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Abstract

OBJECTIVE

To examine companion animal owners’ perceptions of appropriate veterinarian attire and investigate potential associations between a veterinarian's attire and clients’ ratings of trust in, confidence in, and comfort with a veterinarian.

SAMPLE

449 pet owners.

PROCEDURES

Participants were randomly assigned to complete a questionnaire containing photos of a male or female model veterinarian photographed in 8 attire types (formal attire, white dress shirt with black pants, white casual shirt with khaki pants, surgical scrubs, white casual shirt with jeans, surgical scrub top with jeans, surgical scrub top with khaki pants, and white laboratory coat with khaki pants). Participants were asked to rate their trust in, confidence in, and comfort with the pictured individual on a response scale of 1 (low) to 7 (high), rank photos according to their preferences for attire, and provide input on the importance of attire and other appearance-related subjects. Attire and gender of photographed individual and participant demographics were investigated for associations with trust, confidence, and comfort scores.

RESULTS

Most (317/445 [71%]) respondents indicated veterinarians’ attire was important. Attire type was significantly associated with respondents’ trust, confidence, and comfort scores. Model veterinarian gender and participant education level were also associated with trust and comfort scores.

CONCLUSIONS AND CLINICAL RELEVANCE

Veterinarians’ attire is a form of nonverbal communication that is likely to inform clients’ first impressions and may influence clients’ trust in, confidence in, and comfort with a veterinarian. Veterinary personnel and veterinary management should consider how attire and general appearance represent staff members or their practice.

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in Journal of the American Veterinary Medical Association

Abstract

OBJECTIVE

To examine the effect of 3 diet history questions on the amount and type of diet-related information gathered from pet owners and to assess whether diet-related information obtained with each question in person differed from information obtained with a diet history survey.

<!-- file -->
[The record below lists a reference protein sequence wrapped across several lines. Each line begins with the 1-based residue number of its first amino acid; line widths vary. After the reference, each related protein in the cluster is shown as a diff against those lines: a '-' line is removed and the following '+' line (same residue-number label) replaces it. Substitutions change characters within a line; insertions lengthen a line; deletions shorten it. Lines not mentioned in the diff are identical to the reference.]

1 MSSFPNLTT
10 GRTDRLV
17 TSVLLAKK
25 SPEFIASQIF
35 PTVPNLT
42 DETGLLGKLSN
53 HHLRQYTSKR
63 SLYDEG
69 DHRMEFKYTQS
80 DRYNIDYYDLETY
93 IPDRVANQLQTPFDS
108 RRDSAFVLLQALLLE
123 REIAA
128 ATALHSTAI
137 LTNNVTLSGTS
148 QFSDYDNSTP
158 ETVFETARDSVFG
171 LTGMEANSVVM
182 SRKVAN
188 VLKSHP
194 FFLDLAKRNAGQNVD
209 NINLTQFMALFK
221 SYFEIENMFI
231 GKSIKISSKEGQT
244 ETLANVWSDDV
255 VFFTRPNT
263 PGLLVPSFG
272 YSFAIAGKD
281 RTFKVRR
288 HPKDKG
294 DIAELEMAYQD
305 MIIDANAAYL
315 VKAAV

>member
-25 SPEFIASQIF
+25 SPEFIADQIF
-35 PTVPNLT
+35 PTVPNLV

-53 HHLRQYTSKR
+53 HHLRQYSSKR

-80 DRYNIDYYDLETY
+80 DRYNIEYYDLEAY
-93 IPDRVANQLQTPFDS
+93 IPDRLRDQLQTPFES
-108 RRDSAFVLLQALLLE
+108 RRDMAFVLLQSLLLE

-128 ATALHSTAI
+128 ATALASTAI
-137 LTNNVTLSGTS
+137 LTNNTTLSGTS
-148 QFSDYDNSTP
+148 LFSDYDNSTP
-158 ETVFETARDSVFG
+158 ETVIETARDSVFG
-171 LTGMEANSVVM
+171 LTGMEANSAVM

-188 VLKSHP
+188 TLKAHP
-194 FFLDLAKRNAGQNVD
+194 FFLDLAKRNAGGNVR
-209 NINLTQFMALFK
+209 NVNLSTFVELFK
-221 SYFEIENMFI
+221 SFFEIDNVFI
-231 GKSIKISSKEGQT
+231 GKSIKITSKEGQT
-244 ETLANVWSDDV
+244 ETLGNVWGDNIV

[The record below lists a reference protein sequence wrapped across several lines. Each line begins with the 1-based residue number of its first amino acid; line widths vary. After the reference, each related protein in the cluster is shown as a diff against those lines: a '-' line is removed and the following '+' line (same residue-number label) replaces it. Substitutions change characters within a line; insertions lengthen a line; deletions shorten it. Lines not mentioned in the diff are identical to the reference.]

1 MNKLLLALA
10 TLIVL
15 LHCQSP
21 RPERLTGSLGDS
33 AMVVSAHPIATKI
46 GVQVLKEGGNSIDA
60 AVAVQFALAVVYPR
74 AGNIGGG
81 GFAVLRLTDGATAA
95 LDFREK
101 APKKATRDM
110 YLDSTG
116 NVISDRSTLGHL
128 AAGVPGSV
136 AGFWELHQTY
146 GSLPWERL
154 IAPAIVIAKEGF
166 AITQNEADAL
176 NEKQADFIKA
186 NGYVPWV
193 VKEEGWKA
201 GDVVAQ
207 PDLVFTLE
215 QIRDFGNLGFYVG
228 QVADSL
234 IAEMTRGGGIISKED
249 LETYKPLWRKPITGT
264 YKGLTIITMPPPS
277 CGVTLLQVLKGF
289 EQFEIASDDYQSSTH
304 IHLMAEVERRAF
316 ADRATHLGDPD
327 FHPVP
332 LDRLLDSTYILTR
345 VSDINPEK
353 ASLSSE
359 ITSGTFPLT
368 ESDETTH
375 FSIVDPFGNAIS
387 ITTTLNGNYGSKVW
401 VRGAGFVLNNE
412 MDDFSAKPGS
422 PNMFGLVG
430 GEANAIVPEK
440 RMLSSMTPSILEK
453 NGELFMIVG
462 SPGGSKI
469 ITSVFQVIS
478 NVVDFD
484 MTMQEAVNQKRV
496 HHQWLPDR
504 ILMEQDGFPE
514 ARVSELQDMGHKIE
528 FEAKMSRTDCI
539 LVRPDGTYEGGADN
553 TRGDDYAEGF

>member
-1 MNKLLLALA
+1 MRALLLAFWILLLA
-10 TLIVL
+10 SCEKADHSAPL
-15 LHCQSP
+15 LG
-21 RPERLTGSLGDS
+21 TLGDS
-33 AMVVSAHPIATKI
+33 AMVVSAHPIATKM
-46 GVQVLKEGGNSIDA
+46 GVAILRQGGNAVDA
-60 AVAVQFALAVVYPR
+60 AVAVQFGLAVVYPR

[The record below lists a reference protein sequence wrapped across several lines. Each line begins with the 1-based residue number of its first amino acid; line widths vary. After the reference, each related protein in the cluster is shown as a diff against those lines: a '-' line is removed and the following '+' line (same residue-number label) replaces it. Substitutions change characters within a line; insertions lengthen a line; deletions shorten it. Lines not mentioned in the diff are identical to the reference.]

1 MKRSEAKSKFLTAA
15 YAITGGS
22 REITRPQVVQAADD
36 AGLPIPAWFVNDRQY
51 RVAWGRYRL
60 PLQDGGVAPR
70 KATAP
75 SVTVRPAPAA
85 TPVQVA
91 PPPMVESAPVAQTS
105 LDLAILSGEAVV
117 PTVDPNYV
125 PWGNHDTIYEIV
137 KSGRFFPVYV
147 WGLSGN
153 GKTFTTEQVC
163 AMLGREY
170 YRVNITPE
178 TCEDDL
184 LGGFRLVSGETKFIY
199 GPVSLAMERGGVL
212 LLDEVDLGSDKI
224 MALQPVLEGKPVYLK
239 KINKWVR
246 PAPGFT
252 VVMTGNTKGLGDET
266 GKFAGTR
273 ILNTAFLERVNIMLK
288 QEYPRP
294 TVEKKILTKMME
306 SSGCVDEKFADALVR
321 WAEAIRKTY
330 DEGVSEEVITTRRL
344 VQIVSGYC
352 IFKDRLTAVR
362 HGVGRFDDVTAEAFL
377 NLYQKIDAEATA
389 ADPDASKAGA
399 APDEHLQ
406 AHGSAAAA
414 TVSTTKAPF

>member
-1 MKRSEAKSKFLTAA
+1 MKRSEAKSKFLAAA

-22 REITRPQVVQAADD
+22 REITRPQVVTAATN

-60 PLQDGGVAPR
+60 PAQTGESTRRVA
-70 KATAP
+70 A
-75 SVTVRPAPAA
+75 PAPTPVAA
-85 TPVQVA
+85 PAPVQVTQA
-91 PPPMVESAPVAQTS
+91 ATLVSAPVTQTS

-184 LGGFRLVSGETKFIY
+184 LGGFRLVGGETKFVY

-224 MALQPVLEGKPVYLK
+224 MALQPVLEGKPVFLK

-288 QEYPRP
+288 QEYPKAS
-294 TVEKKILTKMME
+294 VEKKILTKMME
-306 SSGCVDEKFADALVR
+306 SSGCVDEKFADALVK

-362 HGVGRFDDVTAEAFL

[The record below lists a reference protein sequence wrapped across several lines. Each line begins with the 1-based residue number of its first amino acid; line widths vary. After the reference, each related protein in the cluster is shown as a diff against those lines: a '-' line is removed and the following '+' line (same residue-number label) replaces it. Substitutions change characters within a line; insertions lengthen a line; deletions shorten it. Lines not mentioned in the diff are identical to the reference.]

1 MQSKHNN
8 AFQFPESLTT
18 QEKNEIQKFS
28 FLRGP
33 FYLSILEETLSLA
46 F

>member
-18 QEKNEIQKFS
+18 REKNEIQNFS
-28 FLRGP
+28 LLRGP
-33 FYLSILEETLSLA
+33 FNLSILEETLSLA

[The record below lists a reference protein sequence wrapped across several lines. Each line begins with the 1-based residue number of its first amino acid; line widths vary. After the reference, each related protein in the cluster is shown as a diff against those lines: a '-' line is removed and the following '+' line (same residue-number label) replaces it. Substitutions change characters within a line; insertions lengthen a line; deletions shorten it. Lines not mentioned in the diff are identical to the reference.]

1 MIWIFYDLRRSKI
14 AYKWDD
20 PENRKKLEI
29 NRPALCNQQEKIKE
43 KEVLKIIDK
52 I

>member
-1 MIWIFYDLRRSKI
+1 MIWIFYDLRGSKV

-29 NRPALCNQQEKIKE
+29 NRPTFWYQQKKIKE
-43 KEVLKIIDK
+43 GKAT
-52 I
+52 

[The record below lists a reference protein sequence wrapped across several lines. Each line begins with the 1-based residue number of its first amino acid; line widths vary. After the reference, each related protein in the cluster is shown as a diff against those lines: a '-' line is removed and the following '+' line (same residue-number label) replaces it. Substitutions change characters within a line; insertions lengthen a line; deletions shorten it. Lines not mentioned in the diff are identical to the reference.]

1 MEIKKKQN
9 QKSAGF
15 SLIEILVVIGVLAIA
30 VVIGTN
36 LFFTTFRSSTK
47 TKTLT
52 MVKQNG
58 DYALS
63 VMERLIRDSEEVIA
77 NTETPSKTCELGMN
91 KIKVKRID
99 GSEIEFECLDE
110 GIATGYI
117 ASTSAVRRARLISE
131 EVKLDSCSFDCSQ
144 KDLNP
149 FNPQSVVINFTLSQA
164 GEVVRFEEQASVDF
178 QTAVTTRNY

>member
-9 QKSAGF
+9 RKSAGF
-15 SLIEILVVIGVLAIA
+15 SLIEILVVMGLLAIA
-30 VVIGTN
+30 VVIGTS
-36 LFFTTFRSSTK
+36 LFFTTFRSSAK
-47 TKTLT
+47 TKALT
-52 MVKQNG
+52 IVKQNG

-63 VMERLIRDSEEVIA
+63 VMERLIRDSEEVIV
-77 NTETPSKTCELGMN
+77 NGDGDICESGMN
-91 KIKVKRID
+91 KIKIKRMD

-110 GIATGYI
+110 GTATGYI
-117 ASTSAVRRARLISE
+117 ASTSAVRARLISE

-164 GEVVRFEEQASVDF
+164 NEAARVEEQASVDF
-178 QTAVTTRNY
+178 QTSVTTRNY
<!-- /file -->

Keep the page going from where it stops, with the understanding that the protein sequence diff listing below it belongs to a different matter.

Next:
SAMPLE

99 pet owners.

PROCEDURES

Participants' responses to 1 of 3 randomly selected diet history questions (“Tell me everything he [or she] eats throughout a day, starting first thing in the morning right through to the end of the day”; “What kind of food does she [or he] eat?”; or “What kind of foods does he [or she] eat?”) were recorded and coded for analysis. Participants completed a postinteraction diet history survey. Amount and type of diet-related information obtained were compared among responses to the 3 diet history questions and between the response to each question and the diet history survey.

RESULTS

The “Tell me…” question elicited a significantly higher total number of diet-related items (combined number of main diet, treat, human food, medication, and dietary supplement items) than did the “What kind of food…” or “What kind of foods…” questions. The diet history survey captured significantly more information than did the “What kind of food…” or “What kind of foods…” questions; there was little difference between results of the diet history survey and the “Tell me…” question, except that treats were more frequently disclosed on the survey.

CONCLUSIONS AND CLINICAL RELEVANCE

Findings reinforced the value of using broad, open questions or requests that invite expansion from clients for gathering diet-related information.

Restricted access
in Journal of the American Veterinary Medical Association